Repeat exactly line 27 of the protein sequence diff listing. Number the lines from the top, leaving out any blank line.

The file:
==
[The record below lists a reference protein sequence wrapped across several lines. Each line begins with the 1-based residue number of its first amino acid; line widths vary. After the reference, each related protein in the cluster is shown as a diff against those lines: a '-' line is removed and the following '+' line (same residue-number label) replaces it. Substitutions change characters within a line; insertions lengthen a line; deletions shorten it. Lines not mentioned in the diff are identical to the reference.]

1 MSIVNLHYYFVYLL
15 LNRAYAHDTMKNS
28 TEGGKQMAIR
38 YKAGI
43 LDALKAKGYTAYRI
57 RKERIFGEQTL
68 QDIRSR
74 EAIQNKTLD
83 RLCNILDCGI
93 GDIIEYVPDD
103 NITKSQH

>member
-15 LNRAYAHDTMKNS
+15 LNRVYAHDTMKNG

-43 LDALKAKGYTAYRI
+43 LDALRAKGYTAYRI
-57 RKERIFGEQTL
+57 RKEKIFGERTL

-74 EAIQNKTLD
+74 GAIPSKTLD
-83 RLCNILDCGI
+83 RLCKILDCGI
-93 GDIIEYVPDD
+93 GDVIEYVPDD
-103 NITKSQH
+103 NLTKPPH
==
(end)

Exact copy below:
+103 NLTKPPH